SEOUL (AFP) - North Korea argued Wednesday that the admission of inaccuracies in the memoir of a high-profile gulag survivor rendered any existing or future UN resolution on Pyongyang's human rights record "invalid".
Defector Shin Dong-Hyuk acknowledged this week that some elements of his story as told in the best-selling book "Escape from Camp 14" were inaccurate, although he stressed that the crucial details of his suffering and torture still stood.
But a spokesman for North Korea's Association for Human Rights Studies, said his admissions "self-exposed" the flimsy foundations of efforts by the United States and other "hostile forces" in seeking to censure Pyongyang for its rights record.
In a statement carried by the North's official KCNA news agency, the spokesman noted that Shin was among those defectors who had testified last year before a UN Commission of Inquiry that concluded North Korea was committing human rights violations "without parallel in the contemporary world".
The commission's report formed the basis of a resolution adopted by the UN General Assembly last month that urged the Security Council to consider referring Pyongyang to the International Criminal Court (ICC).
The North Korean spokesman said Shin's recent retractions proved that the commission's report was "a false document cooked up on the basis of false testimonies made by human scum".
"So, needless to say, all the resolutions on human rights forcibly adopted against (North Korea) on the basis of such false documents are invalid," he added.
The Security Council held its first-ever discussion on the North's rights record in December, but any referral to the ICC would almost certainly be vetoed by permanent members China and Russia.
The North has repeatedly sought to discredit Shin as a fabulist and criminal, and last October aired a TV interview with his father who called Shin a "liar" and denied the family was even in a labour camp.
Shin said his father must have been coerced into denouncing him.
North Korean rights advocates have expressed disappointment with Shin but stress that the huge volume of corroborative testimony of systemic rights abuses in North Korea remains unchallenged.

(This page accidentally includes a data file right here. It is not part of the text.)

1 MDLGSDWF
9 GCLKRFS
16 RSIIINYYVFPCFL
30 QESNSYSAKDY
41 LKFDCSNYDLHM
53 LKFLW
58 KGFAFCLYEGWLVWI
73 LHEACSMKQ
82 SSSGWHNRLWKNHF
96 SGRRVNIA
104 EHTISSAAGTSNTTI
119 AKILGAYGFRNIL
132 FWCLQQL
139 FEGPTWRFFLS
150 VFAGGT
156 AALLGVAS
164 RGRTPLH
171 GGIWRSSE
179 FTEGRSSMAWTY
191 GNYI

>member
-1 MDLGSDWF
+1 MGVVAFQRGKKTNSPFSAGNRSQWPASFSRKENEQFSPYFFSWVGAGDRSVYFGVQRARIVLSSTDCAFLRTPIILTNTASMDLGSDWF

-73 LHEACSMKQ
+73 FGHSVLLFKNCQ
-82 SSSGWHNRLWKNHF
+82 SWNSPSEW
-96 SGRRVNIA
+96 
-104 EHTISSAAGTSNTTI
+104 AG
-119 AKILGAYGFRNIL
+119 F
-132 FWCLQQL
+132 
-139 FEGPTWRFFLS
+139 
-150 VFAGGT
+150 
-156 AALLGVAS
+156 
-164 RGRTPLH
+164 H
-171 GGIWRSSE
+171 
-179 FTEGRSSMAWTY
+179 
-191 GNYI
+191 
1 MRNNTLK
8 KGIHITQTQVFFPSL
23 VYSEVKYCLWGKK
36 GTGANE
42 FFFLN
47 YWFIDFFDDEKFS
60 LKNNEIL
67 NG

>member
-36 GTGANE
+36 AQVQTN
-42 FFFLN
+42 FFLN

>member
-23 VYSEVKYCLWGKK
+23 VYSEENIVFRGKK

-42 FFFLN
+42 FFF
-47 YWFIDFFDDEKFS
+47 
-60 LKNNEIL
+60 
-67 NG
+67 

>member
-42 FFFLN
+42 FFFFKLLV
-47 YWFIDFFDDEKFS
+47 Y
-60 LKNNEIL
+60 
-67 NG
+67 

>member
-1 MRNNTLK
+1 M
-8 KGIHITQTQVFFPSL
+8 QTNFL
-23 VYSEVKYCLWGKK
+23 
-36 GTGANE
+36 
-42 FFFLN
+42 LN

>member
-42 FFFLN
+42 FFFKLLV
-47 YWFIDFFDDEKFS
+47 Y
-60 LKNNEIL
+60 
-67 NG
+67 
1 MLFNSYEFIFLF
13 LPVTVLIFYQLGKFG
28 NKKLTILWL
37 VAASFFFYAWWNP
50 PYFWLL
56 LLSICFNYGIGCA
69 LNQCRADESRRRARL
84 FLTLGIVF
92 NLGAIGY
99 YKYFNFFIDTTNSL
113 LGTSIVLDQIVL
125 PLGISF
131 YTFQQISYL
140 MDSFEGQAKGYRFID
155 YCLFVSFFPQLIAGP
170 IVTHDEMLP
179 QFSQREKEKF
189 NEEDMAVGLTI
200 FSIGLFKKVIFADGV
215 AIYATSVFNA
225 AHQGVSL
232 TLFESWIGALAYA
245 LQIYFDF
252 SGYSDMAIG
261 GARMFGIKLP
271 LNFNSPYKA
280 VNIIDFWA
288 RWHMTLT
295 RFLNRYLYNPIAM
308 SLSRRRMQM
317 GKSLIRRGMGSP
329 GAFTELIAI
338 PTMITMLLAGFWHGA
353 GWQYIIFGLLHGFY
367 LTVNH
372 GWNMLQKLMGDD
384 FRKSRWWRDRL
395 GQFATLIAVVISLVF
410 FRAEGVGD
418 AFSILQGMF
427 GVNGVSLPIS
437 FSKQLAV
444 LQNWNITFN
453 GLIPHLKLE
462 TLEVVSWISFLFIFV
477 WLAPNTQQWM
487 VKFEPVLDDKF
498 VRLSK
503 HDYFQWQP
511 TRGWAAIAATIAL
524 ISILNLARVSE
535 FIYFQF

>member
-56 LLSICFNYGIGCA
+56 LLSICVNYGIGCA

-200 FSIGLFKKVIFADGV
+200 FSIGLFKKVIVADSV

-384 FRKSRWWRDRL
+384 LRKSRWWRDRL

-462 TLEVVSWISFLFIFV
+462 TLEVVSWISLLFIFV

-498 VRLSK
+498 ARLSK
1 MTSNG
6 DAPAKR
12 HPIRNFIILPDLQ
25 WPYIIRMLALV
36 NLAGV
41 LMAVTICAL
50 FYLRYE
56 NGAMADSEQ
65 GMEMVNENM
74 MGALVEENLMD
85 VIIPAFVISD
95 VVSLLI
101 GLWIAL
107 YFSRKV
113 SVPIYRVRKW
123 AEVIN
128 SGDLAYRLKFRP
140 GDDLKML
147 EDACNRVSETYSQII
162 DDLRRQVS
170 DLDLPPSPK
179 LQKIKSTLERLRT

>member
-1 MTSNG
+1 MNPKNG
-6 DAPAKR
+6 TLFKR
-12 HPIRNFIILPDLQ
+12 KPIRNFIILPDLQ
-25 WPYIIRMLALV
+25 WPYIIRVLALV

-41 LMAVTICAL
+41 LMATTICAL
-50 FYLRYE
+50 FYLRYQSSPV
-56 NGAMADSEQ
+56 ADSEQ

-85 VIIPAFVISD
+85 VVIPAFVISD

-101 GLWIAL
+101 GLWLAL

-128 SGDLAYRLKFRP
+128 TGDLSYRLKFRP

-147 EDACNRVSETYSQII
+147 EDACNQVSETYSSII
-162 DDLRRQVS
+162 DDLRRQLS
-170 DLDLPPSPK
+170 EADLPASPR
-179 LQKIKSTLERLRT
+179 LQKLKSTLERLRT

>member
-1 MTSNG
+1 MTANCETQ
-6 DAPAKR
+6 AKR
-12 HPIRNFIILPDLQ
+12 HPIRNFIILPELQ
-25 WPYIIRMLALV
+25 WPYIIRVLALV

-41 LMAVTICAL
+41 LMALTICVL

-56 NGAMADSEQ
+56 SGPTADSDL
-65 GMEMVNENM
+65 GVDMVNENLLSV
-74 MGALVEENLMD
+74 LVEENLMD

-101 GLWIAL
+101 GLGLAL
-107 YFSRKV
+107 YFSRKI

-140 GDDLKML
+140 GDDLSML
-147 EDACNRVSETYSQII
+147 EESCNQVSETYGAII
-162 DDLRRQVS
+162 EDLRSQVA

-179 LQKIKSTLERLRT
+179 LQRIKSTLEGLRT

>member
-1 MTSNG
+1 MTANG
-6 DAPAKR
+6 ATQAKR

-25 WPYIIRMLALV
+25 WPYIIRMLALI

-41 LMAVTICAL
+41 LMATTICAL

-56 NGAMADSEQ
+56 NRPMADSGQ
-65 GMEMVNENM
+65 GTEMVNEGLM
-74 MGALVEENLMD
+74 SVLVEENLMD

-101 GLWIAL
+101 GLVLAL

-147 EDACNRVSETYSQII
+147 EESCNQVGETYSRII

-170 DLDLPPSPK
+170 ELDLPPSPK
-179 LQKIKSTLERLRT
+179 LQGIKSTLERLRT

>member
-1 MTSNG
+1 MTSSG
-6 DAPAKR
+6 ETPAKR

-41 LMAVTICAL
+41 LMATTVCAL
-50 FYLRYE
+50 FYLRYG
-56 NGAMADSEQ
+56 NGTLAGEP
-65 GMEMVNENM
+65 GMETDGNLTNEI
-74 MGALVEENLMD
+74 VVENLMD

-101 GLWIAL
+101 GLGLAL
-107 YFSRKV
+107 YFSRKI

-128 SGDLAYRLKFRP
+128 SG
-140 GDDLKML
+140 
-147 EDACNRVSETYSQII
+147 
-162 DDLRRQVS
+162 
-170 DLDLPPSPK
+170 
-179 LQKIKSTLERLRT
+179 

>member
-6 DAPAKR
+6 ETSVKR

Michael Kirby, the retired Australian judge who headed the UN Commission of Inquiry, said Shin's partial retractions were "substantially immaterial" to the panel's findings or recommendations.
Stressing that Shin was only one of 300 witnesses interviewed by the commission, Mr Kirby said the panel's conclusions were based on a mass of "overwhelming" evidence.
"The dispute over Mr Shin's evidence appears to relate to the exact detention camp from which he escaped," Mr Kirby said.
"In the big picture of gross abuses of human rights of the entire population of North Korea over more than 65 years, his experience - although very important to him and his family - is not critical to the inquiry," he added.
For activists within the North Korean defector community, however, Shin's admissions are a genuine blow, especially given his high profile.
North Korea's inaccessibility makes it hard to verify individual defector accounts of their lives in the reclusive state, placing a lot of weight on their personal credibility.
Shin was something of an activist poster-boy, giving speeches around the world, penning editorials and picking up awards.
The US-based Human Rights Watch described him as the world's "single strongest voice on atrocities taking place in North Korea".
Shin has acknowledged that the damage his retractions have done meant he "may not be able to continue" his activist work.